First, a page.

Researchers validate clinical feasibility for COVID-19 testing

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A team of researchers from the University of Connecticut validated the clinical feasibility of the All-In-One-Dual CRISPR-Cas12a (AIOD-CRISPR) method for rapid, ultrasensitive, visual detection of SARS-CoV-2, the virus that causes the novel coronavirus (COVID-19), intended for use at home or in small clinics, according to a new paper published in the journal Nature Communications. Additionally, the researchers used a low-cost hand warmer as an incubator to detect clinical sample results within 20 minutes.

For the study, researchers evaluated the AIOD-CRISPR method using the RNA extract of 28 clinical COVID-19 swab samples, which included eight COVID-19 positive samples. To ensure the reliability of detection, each sample was tested twice in two independent trials. All eight of the COVID-19 positive samples were identified as positive in 40 minutes, which was also confirmed by visual detection. The results were also consistent with those of the CDC-approved RT-PCR method, the researchers said.

Nucleic acid amplification testing (PCR/RT-PCR) is currently the most sensitive and specific method for early detection of pathogens but is not suitable for rapid point-of-care diagnostics because of the need for specialized laboratory equipment and trained technicians. Highly contagious pathogens, however, need real-time monitoring to prevent spreading from person to person, according to the study.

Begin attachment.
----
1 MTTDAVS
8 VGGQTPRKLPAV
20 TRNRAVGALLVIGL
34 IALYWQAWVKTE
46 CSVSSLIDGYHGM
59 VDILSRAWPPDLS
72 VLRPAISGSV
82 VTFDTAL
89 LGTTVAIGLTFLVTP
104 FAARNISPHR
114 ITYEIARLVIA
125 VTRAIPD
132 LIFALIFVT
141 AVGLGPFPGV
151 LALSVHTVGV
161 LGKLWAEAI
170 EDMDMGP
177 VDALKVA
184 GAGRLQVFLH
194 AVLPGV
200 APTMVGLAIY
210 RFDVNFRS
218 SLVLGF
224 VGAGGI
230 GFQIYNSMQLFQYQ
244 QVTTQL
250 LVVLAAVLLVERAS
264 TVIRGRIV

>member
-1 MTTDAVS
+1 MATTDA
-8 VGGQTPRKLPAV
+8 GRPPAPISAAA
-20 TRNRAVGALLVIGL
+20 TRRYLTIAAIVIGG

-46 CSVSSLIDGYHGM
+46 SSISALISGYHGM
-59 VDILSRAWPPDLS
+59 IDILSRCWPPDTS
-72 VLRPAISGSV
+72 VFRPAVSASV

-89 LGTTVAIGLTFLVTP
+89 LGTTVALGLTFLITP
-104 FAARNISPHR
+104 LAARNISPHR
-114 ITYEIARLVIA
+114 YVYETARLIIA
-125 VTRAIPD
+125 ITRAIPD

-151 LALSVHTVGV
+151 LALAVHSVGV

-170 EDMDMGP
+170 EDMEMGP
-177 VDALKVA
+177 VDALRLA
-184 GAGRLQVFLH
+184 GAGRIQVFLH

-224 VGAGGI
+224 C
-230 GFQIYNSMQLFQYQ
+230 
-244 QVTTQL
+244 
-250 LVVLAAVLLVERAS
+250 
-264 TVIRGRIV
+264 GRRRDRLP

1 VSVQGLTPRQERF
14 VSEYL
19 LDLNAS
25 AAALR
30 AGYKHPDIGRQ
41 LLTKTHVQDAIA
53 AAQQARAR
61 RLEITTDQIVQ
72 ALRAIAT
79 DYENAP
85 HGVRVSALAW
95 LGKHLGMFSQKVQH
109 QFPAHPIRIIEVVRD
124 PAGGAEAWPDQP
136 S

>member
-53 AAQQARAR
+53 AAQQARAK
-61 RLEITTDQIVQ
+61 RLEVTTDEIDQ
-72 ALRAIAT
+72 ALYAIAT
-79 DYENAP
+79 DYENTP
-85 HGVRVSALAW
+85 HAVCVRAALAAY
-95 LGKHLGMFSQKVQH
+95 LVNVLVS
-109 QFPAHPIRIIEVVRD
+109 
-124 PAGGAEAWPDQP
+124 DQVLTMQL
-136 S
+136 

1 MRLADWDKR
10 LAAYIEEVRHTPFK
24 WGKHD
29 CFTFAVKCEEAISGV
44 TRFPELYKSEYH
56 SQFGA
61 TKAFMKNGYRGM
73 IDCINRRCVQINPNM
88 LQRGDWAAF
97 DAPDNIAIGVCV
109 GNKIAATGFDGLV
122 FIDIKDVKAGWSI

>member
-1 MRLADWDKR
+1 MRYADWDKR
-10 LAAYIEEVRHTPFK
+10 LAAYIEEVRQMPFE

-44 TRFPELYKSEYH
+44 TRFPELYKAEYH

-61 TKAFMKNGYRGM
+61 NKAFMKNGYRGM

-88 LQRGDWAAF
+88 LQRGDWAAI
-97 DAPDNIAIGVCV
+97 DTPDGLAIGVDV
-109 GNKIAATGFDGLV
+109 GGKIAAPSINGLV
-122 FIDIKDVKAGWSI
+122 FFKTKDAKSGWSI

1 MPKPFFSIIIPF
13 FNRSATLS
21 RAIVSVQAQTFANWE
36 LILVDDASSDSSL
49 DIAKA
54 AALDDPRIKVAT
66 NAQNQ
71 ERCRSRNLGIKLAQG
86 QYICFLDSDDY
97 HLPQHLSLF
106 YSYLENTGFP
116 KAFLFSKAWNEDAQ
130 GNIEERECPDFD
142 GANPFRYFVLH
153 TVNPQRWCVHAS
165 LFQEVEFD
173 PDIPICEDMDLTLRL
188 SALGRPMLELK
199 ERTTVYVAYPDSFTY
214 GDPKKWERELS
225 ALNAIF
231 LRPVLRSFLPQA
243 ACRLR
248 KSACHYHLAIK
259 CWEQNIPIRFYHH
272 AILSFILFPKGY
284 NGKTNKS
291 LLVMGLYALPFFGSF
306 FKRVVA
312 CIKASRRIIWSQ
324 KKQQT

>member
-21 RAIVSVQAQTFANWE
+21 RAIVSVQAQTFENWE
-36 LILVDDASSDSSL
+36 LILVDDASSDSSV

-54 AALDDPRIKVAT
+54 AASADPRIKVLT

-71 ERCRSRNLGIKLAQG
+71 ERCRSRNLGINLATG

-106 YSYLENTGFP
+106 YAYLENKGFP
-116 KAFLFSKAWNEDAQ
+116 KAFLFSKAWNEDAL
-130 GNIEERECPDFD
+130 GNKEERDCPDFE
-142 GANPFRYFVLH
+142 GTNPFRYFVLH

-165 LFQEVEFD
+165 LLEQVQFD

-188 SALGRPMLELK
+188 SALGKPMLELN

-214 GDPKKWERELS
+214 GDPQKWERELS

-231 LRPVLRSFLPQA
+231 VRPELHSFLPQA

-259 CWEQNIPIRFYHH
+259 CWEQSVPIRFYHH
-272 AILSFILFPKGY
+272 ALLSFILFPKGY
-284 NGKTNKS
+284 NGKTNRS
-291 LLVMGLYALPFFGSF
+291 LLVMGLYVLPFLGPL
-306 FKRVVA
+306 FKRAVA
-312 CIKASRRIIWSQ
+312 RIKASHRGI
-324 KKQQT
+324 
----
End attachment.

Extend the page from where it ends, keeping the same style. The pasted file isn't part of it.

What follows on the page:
The researchers also used a low-cost hand warmer as an incubator to detect the patient samples to eliminate the need for an electric incubator. The AIOD-CRISPR tubes were directly placed on an air-activated hand warmer, and the results were visible by the naked eye under LED light. Two COVID-19 positive samples incubated in the hand warmer bag were visually detected and identified as positive in 20 minutes, the study said.

“The usage of disposable hand warmers to heat the AIOD-CRISPR assay eliminates need for expensive electric equipment, enabling instrument-free point of care molecular diagnostics of COVID-19,” said Changchun Liu, PhD, lead author of the study and associate professor at the university, in a statement. “Such simple, portable, and sensitive detection platform has the potential to provide rapid and early diagnostics of COVID-19 and other infectious diseases at home, in doctor's office, and even at drive-thru testing sites.”

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